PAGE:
June 24, 2007
June 24, 2007
June 27, 2007
12.1584.1 - 12.1584.15
A primary area of research for the VaNTH Engineering Research Center for Bioengineering Educational Technologies1 has been to identify the concepts that should comprise a core undergraduate biomedical engineering curriculum. The motivation for this project has been described elsewhere2-6 but, briefly, VaNTH domain experts believe that determining a core set of concepts will clarify for industry the capabilities of undergraduate biomedical engineers. In addition, these concepts should guide the development of new undergraduate programs in biomedical engineering and assist established programs in reworking their respective curricula.
The principal tool for determining the key concepts that comprise an ideal core curriculum has been the VaNTH Key Content Delphi Study. This study, conducted as a series of online surveys, has completed nearly two rounds, involving over 180 academic and industrial participants from the biomedical engineering community. The first round of the study was launched in 2004 and the second round was launched in 2006. Whereas results of the first round have been presented at several engineering and educational conferences, this is the first presentation of the results from the second round.
The purpose of this paper will be to summarize the key findings of the first two rounds of this study and to outline how these findings can be used to improve undergraduate BME education.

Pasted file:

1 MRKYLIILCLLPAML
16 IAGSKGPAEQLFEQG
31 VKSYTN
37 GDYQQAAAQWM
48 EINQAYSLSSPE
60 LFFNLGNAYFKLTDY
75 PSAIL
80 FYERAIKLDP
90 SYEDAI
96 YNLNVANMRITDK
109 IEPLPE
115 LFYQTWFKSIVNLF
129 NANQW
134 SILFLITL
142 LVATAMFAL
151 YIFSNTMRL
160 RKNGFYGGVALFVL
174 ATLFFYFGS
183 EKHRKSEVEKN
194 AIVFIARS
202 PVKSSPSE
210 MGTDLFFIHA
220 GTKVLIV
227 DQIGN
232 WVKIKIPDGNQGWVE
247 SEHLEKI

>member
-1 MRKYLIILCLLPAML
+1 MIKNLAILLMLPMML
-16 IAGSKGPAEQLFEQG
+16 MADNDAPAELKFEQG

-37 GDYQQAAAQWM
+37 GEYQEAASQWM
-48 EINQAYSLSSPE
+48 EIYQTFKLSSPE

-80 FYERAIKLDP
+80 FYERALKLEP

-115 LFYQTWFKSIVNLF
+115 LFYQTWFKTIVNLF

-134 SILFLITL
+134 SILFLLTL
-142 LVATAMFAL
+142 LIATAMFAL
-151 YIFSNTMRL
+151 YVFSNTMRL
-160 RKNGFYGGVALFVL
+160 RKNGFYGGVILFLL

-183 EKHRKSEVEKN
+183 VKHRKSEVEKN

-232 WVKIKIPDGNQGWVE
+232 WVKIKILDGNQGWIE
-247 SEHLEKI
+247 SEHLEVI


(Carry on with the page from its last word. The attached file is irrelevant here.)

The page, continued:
The Delphi method
The Delphi method (often referred to as a “Delphi study” in practice) was designed by the RAND Corporation in 19637 for forecasting technological and sociological change based on the collective opinions of experts in those respective fields. Recently, this method has been applied to a diversity of topics in science and engineering education including establishing biotechnology competencies for K-12 students8, developing concept inventories in statics9 and thermodynamics10, and identifying core laboratory skills in the biomedical sciences11. The strength of this approach is that it capitalizes on the merits of group problem solving while minimizing its limitations, for example, group conformity inherent to round-table discussions12.
Typically, a Delphi Study is comprised of several steps (see Clayton, 1997 for a lucid overview of this technique). In the first step, a group of experts is assembled and asked to brainstorm ideas relevant to a specified issue, e.g., forecasting important changes in the IT industry within the next ten years. In the second step, these ideas are collected and returned to the participants who are then asked to rate the relevance/importance of the ideas to the topic of interest. These responses are again collected and returned to the group. Individuals are asked to rate these concepts again, this time taking into account the responses from the previous iteration. In addition, participants are asked to support their responses, particularly if they are much higher or lower than the ratings determined in the previous step. This sequence of collecting, disseminating, and rating is continued until a consensus is reached regarding the importance/relevance of a set of ideas to the topic of interest.
Gatchell, D., & Linsenmeier, R. (2007, June), Vanth* Biomedical Engineering Key Content Survey, Part Two Paper presented at 2007 Annual Conference & Exposition, Honolulu, Hawaii. 10.18260/1-2--2952
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